Nearly everyone has heard the expression, "From here to Timbuktu," but few know where it originated from and have set foot in the legendary and exotic city. The country of Mali may rank among the world’s poorest nations, but its world wonder was once one of West Africa's most prosperous places as well as the world’s leading Islamic education center. Sadly, much of Timbuktu’s fabled history has been demolished by the radicals who occupy much of northern Mali, but many more of the country’s landmarks remain intact, making for fascinating sightseeing.

The country’s national capital and most populous city is Bamako, situated several miles south of Timbuktu. Bamako’s main attractions include the National Museum of Mali and its seemingly endless stream of outdoor markets, the biggest and most chaotic being La Marché Rose. Djenné’s Grand Mosque is the world’s biggest mud-brick structure, which is painstakingly restored by the city’s population every year and modern conveniences like ceiling fans and electricity have not reduced the 15th century Tomb of Askia’s splendor.

Much of Mali remains frozen in time. Camels remain the main mode of transportation for salt caravans, the 125-mile long Bandiagara Cliffs have long sheltered the Dogan people from the rest of the world and exotic wildlife still roam free around Boucle du Baoulé National Park’s ancient rock art. Unfortunately not immune to climate change, tree planting has become an important part of many tours through the ever-expanding Sahara Desert.

Mali’s recent Tuareg and Islamic uprisings have caused a number of hotels to close due to the decline in visitors. However, this will hopefully be temporary until peace is restored to the country. Accommodation quality ranges from Western-style hotels to rustic rooftop beds with mosquito nets. These primitive roof beds can literally and figuratively be the country’s coolest accommodations and provide their guests an unforgettable opportunity to sleep under the stars. November through January is the best time to come weather-wise, which makes it the busiest tourist season.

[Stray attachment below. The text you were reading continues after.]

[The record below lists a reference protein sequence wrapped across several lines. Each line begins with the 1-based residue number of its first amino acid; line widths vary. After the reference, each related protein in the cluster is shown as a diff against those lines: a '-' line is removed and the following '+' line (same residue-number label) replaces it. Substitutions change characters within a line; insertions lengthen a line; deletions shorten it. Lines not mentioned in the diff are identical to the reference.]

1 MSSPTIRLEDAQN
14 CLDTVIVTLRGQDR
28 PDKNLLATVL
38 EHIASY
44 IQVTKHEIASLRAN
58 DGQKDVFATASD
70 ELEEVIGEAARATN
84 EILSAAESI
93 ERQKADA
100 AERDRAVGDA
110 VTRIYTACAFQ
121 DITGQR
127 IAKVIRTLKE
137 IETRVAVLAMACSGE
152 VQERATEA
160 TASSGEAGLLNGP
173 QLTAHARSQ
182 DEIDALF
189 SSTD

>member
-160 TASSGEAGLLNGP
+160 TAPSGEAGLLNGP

North American passengers must connect through Paris or Casablanca as Mali’s largest airport has no non-stop flights across the Atlantic Ocean. Bamako Senou, situated eight miles from the capital, has only recently reopened after the early 2012 military conflict with Tuareg and Islamist rebels. Visitors can also reach Mali by traditional pinasse or pirogue boats via Senegal River crossings from Guinea, or by bus from five other West African nations.

As many Malian roads are downright dangerous, most of the country’s rental cars come with experienced chauffeurs. Four-wheel drives are the only safe vehicles for excursions to Timbuktu and the Sahara. Communities not situated along either of Mali’s two main bus routes are served by slow taxi-brousse bush taxis without fixed schedules. Both are prone to breakdowns and frequently stop to assist other stranded vehicles. The country has been without train service since 2009, while Western-style cabs can be found in Bamako. During Mali’s dry season, visitors can also board public pinasses boats across the Bani and Niger rivers.


  • Admire Boucle du Baoulé National Park’s prehistoric rock art and exotic wildlife
  • Hike along the Bandiagara Escarpment to the sheltered Dogon country
  • Take a pinasse boat tour along the Niger and Bani rivers
  • Plant a tree whose roots may someday protect Malian farmland from the Sahara Desert
  • Appreciate the unique mud-brick architecture of Djenné’s Grand Mosque, Timbuktu’s Djinguereber Mosque and the Tomb of Askia
  • Barter with the merchants at Bamako’s lively La Marché Rose market
  • Observe – or participate in – one of Mali’s centuries-old salt caravans, which still use camels to transport goods between Timbuktu and Taoudenni